Although individual circumstances may vary, below are some general guidelines that corporate secretaries of U.S. companies should follow when they take official notes and prepare meeting minutes for the board of directors. If a company is incorporated outside the United States, different guidance might apply.

  1. Record the essential information. The corporate secretary should record essential information such as the date, starting and ending times, location, attendees (e.g., directors, management, experts, and legal counsel), presence and maintenance of a quorum, meeting chair, materials distributed in advance of the meeting, topics discussed, and decisions made in a formal meeting of the board. In some cases, the secretary should note the length of particular discussions and deliberations, especially if a particular discussion is an important part of the meeting. Directors also should ensure that the notes taken by the corporate secretary do not editorialize, as commentary could be misconstrued by an adversary if discovered in litigation.
  1. Clearly identify separate meetings and tasks. Because notes and minutes are incomplete by nature, the more organization and structure they contain, the easier they will be to understand and interpret in the event that they are scrutinized. Secretaries should use the meeting’s agenda as a guide for organizing and labeling their notes and the minutes, and should indicate transitions from one topic to the next, including presentations by management, counsel, or advisory firms and executive sessions.
  1. Identify in notes when an attorney is present during a conversation. Directors’ interactions with lawyers usually are protected by the attorney-client privilege or work-product protection, which may shield the content of those discussions from being turned over to an adversary. Boards also should consider including the general counsel in meetings that could involve a discussion of legal issues. If a lawyer is present during any portion of a meeting, the minutes should indicate the lawyer’s name and law firm, and the portions of the meeting for which the lawyer was present. Generally, the minutes for these interactions should indicate only that such discussions occurred and the general topics discussed.
  1. Identify and describe the board’s deliberative process. Recording the general fact that the directors discussed or deliberated about an issue is critically important. However, what a particular director said about a particular issue is usually less important. For that reason, and to avoid errors in attribution, the secretary’s notes and official minutes generally should use collective or passive-voice descriptions (e.g., “the directors discussed the matter” or “a discussion ensued”) as opposed to attempting to record individual viewpoints and the directors who expressed them. Because directors may express passionate views about an issue, the secretary should exercise good judgment in determining what to record.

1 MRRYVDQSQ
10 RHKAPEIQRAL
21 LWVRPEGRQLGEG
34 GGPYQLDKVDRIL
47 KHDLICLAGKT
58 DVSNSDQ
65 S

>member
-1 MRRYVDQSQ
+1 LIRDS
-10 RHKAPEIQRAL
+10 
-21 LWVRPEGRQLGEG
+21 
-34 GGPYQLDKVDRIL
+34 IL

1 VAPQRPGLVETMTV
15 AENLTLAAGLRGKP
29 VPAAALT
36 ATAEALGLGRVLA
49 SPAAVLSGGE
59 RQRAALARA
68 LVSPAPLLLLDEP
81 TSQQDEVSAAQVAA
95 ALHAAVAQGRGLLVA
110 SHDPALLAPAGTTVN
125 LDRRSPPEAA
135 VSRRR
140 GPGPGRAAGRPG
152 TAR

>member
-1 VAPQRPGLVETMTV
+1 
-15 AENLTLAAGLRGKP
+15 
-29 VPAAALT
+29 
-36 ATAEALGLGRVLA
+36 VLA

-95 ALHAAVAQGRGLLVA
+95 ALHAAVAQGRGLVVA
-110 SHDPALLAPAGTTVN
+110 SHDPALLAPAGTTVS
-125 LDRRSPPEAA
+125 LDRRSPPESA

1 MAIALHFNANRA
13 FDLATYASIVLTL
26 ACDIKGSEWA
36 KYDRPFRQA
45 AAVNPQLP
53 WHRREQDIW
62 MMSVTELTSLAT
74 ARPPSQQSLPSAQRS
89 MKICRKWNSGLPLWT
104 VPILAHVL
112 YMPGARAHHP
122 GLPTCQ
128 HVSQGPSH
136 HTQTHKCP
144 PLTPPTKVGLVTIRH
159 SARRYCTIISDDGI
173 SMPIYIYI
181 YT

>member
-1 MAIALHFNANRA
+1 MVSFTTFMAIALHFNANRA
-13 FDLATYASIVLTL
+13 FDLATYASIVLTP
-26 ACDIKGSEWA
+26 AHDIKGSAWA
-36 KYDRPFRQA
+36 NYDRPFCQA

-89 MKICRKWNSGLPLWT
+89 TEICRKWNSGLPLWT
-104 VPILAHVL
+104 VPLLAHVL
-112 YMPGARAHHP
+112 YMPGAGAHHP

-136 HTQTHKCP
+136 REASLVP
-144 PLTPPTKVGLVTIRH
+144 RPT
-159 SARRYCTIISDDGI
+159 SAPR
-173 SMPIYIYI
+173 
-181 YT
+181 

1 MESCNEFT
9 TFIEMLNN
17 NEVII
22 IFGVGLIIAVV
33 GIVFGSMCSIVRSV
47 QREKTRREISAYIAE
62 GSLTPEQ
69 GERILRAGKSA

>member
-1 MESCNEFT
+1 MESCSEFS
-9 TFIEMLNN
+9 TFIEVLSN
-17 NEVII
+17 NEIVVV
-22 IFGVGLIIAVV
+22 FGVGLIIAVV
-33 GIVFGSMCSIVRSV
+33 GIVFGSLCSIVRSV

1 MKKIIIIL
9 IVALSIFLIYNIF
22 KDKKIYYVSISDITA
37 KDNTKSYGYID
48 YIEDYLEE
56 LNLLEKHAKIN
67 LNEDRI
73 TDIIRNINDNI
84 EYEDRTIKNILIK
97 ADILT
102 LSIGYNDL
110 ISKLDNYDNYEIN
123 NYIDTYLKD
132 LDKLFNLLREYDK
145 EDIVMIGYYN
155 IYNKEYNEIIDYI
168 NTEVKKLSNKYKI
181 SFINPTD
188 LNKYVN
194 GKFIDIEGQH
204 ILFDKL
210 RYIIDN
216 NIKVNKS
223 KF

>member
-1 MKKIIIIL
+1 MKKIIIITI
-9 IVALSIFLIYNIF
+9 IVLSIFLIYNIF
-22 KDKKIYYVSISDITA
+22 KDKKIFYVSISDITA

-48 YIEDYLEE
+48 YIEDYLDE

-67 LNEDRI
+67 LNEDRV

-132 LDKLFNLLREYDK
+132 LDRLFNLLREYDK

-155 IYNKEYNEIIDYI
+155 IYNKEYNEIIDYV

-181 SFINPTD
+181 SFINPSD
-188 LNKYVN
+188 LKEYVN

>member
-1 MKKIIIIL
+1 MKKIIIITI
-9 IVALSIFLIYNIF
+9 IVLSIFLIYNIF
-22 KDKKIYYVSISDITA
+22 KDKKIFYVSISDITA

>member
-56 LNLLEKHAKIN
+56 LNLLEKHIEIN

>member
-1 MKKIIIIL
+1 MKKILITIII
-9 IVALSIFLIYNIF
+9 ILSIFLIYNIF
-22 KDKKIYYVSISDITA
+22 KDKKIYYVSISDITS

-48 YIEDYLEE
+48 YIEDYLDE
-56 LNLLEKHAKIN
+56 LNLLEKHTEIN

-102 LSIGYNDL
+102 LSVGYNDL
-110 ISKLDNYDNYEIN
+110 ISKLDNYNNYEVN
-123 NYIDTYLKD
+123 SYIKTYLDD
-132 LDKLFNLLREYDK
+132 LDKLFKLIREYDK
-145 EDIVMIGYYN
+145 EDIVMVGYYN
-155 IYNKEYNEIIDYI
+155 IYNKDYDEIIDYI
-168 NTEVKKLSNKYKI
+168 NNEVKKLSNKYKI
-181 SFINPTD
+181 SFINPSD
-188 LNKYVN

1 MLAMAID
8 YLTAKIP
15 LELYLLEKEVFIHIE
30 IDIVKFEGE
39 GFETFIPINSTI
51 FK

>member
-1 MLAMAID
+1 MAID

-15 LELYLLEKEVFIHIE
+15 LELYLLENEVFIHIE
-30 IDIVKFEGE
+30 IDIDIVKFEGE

1. If notes are taken by hand, they should be clearly, legibly recorded, and should not include shorthand. Illegible meeting notes and notes taken in shorthand can be difficult to interpret when the secretary refers to them while drafting the official minutes. Provided typing is not disruptive to the directors in the meeting, directors should ask corporate secretaries to consider taking notes on a secure computer. Clarity and accuracy are crucial because a difference of opinion between directors regarding the events that occurred at a meeting ultimately may be resolved by reference to the secretary’s notes. In the litigation or regulatory enforcement context, unclear notes may result in meeting minutes that lack an obvious, objective interpretation and are susceptible to being misinterpreted by an adversary.
  1. Encourage the secretary to maintain a standard practice of note taking. Secretaries generally should establish and maintain a standard practice for taking notes, retaining meeting materials and individual notes, and preparing meeting minutes. Deviating from a standard practice could raise negative inferences from a regulator or court.